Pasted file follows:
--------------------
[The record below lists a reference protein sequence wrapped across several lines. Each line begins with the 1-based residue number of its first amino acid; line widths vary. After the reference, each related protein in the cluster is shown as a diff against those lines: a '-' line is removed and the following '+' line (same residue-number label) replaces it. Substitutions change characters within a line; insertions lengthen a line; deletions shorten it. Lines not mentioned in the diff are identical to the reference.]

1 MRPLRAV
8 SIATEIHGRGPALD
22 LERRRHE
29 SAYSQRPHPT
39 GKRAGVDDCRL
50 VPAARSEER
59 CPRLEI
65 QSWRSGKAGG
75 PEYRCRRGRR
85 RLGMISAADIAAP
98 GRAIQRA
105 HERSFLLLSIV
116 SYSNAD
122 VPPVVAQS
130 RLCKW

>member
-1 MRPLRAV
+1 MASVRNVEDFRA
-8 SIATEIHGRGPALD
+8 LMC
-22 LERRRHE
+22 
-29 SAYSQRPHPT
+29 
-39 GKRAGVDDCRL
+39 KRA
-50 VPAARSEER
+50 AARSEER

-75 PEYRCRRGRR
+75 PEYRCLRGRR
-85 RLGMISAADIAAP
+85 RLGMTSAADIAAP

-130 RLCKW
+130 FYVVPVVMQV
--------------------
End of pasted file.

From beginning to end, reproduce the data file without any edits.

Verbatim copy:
[The record below lists a reference protein sequence wrapped across several lines. Each line begins with the 1-based residue number of its first amino acid; line widths vary. After the reference, each related protein in the cluster is shown as a diff against those lines: a '-' line is removed and the following '+' line (same residue-number label) replaces it. Substitutions change characters within a line; insertions lengthen a line; deletions shorten it. Lines not mentioned in the diff are identical to the reference.]

1 MRPLRAV
8 SIATEIHGRGPALD
22 LERRRHE
29 SAYSQRPHPT
39 GKRAGVDDCRL
50 VPAARSEER
59 CPRLEI
65 QSWRSGKAGG
75 PEYRCRRGRR
85 RLGMISAADIAAP
98 GRAIQRA
105 HERSFLLLSIV
116 SYSNAD
122 VPPVVAQS
130 RLCKW

>member
-1 MRPLRAV
+1 MASVRNVEDFRA
-8 SIATEIHGRGPALD
+8 LMC
-22 LERRRHE
+22 
-29 SAYSQRPHPT
+29 
-39 GKRAGVDDCRL
+39 KRA
-50 VPAARSEER
+50 AARSEER

-75 PEYRCRRGRR
+75 PEYRCLRGRR
-85 RLGMISAADIAAP
+85 RLGMTSAADIAAP

-130 RLCKW
+130 FYVVPVVMQV